WASHINGTON &

The commander of U.S. forces in northern Iraq said Friday he does not have enough troops to deal with the escalating violence in Iraq&

8217;s Diyala province, an unusually frank assertion for a top officer and a sign that American military officials may be starting to offer more candid and blunt assessments of the war.

Army Maj. Gen. Benjamin R. &

8220;Randy&

8221; Mixon also said that the Iraqi government has failed to help the situation in the restive province, adding that it has been a hindrance at times by failing to support local army and police forces. Diyala is an eastern Iraqi region bordering Baghdad, where many insurgents are fleeing in the wake of the ongoing buildup of troops in the Iraqi capital.

Mixon&

8217;s call for help coincides with a rise in the number of sectarian death squad killings in Baghdad after the U.S. had heralded a decrease in such deaths as a sign of success of the security clampdown that began Feb. 13 in the capital.

The Iraqi Interior Ministry said there were 234 death squad victims &

unidentified men whose bodies were found strewn across the capital &

in the first 11 days in May, compared with 137 in the same time period last month. The numbers so far this month are more than half the total for all of April, when 440 bodies were found, an indication that a downward trend seen in April could be over.

Although calling the increase &

8220;very minimal,&

8221; U.S. military spokesman Maj. Gen. William B. Caldwell IV said &

8220;there has been a slight uptick, and we&

8217;re obviously very concerned about it.&

8221;

Mixon, speaking by teleconference from Camp Spicher outside Tikrit, told a Pentagon news conference Friday that he did not have enough soldiers to deal with security in Diyala province, adding that the local government is &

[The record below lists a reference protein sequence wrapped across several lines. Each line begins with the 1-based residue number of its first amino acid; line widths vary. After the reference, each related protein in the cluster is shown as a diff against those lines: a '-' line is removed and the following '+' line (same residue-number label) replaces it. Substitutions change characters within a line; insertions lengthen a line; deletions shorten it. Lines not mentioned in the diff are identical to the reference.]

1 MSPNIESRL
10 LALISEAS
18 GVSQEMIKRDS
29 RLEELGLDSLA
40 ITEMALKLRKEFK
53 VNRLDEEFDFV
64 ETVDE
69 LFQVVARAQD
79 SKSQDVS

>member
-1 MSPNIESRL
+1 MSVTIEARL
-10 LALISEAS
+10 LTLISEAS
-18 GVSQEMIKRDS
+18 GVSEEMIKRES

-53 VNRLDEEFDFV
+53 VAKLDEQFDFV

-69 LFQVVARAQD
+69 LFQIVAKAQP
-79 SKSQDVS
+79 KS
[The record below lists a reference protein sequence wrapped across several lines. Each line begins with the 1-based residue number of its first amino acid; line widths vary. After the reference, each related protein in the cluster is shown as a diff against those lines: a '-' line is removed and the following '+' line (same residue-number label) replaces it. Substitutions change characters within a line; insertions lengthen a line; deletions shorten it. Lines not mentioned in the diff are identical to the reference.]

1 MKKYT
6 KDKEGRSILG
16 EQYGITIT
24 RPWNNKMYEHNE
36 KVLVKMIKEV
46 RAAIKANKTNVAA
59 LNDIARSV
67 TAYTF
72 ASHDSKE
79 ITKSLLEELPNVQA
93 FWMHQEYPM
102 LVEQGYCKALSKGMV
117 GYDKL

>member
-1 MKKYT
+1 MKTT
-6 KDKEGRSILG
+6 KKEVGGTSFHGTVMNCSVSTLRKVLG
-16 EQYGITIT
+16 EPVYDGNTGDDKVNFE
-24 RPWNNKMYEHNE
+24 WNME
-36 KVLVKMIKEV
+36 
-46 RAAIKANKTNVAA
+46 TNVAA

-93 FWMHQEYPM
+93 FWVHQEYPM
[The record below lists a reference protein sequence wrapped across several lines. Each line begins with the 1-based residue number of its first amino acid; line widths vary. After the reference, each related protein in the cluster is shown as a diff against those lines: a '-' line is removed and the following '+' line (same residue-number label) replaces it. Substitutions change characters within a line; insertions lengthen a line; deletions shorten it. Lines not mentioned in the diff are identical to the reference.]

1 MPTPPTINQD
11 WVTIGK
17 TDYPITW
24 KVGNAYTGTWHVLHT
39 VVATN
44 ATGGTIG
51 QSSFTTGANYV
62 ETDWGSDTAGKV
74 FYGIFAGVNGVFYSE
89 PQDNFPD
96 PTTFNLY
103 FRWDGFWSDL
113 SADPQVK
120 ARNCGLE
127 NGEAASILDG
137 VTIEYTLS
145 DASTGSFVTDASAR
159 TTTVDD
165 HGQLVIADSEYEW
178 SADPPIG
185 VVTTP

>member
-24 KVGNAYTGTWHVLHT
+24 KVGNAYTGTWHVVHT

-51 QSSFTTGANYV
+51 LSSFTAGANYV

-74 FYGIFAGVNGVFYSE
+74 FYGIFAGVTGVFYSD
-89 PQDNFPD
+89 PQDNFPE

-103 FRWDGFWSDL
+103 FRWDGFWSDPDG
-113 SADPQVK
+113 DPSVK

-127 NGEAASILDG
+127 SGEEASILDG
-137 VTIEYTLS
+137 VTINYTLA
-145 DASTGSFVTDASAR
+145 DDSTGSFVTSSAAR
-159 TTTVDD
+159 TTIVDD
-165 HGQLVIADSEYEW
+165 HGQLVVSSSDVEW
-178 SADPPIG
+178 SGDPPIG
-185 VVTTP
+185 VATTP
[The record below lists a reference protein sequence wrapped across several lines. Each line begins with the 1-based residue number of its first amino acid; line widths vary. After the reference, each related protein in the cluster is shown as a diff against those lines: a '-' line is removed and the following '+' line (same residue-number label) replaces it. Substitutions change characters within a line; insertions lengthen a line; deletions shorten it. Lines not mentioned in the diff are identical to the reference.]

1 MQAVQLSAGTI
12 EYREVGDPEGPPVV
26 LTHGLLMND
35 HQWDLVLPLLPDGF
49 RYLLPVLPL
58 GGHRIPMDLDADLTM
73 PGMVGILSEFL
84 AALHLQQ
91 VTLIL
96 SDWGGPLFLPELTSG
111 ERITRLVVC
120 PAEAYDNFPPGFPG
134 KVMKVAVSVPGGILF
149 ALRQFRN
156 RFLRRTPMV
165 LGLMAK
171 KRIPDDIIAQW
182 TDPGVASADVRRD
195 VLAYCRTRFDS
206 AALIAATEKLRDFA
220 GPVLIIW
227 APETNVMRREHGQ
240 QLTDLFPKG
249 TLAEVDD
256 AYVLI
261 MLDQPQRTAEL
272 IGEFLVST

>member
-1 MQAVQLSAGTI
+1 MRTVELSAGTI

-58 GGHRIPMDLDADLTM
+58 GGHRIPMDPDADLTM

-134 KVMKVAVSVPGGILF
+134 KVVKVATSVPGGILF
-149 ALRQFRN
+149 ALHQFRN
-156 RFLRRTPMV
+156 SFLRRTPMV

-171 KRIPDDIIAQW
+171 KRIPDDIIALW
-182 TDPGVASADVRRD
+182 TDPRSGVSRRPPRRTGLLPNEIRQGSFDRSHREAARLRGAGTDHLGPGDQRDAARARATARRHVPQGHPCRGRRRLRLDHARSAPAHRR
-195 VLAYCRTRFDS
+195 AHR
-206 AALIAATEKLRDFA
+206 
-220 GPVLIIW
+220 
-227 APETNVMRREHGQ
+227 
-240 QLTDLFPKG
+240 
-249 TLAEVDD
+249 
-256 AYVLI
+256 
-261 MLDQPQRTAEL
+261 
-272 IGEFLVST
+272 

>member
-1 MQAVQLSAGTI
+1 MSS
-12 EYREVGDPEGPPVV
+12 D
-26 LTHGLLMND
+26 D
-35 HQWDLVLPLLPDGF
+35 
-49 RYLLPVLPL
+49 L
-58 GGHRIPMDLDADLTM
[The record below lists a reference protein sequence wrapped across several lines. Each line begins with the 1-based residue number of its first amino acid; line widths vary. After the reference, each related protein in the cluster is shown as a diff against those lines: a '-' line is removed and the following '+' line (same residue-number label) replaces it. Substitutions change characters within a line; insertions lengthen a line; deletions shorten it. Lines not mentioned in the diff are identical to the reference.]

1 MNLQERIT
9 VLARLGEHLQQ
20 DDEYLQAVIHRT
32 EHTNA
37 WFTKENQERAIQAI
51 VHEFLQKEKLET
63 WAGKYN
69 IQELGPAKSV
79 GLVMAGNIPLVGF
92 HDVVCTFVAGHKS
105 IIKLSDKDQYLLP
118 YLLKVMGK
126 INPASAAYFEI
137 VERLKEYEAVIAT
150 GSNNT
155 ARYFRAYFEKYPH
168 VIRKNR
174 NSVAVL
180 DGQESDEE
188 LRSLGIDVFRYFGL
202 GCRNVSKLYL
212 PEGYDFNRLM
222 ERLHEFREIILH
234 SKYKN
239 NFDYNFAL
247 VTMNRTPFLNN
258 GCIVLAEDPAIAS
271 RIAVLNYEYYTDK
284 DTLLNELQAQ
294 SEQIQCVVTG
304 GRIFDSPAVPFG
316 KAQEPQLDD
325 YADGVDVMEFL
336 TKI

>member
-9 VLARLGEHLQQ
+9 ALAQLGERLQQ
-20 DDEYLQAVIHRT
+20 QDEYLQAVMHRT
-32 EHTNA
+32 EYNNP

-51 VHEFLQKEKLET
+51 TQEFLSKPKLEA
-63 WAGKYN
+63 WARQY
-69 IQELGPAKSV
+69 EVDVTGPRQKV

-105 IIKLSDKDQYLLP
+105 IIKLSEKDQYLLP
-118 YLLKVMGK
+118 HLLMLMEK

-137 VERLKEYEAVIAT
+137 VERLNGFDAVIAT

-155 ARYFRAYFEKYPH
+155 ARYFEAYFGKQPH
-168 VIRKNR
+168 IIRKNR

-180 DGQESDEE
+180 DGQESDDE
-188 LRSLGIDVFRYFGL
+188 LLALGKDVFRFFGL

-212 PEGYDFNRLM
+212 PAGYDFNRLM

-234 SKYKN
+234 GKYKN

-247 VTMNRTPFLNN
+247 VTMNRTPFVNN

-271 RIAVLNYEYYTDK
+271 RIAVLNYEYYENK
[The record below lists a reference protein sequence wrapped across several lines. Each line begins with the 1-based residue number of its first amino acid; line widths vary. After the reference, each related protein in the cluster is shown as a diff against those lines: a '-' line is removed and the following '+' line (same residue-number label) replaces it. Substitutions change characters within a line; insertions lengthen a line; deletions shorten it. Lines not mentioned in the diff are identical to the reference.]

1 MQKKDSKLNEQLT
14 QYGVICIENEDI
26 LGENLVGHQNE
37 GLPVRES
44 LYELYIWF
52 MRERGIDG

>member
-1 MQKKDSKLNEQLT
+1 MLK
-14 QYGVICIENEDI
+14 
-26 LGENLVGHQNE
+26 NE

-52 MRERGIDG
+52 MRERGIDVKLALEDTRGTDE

8220;nonfunctional&

8221; and the central government is &

8220;ineffective.&

8221;

&

8220;I&

8217;m going to need additional forces,&

8221; he said, &

8220;to get that situation to a more acceptable level, so the Iraqi security forces will be able in the future to handle that.&

8221;

Mixon was particularly withering in his criticism of the Iraqi government, saying it was hamstrung by bureaucracy and compromised by corruption and sectarian divisions, making it unable to assist U.S. forces in Diyala.

The province is ethnically mixed and has long been home to elements of the Sunni-based insurgency. As the number of American forces has increased in Baghdad and western Anbar province, radicals in the Sunni insurgency and in Shiite death squads have moved into Diyala, which is comparatively undermanned.

There is one U.S. Army brigade now in the province, or about 3,500 troops, compared with 10 brigades in and around Baghdad and four in Anbar. Sixty-three U.S. soldiers have been killed in Diyala so far this year, compared with 20 last year, according to the independent Web site icasualties.org.

Mixon emphasized that he had asked for more troops shortly after arriving in Iraq last September, well before the U.S. troop buildup was started in Baghdad. Mixon said he saw that violence was rising and the region was becoming a stronghold for Sunni extremists tied to al-Qaida in Iraq.

He said he had been given a battalion in reinforcements, or about 800 soldiers, and that Lt. Gen. Raymond T. Odierno, the day-to-day commander in Iraq, has said he would send additional forces when possible.

&

8220;The level of violence began to increase before the surge,&

8221; Mixon said. &

8220;It has increased, of course, during the surge . . . (because) we are sure that there are elements, both Sunni extremist and Shia extremist, that have moved out of Baghdad.&

8221;

It is rare for an officer of Mixon&

8217;s rank to publicly call for more troops. When Donald H. Rumsfeld was secretary of Defense, there were intense pressures on officers to not make such requests, even privately, according to officers who served in Iraq.

Mixon&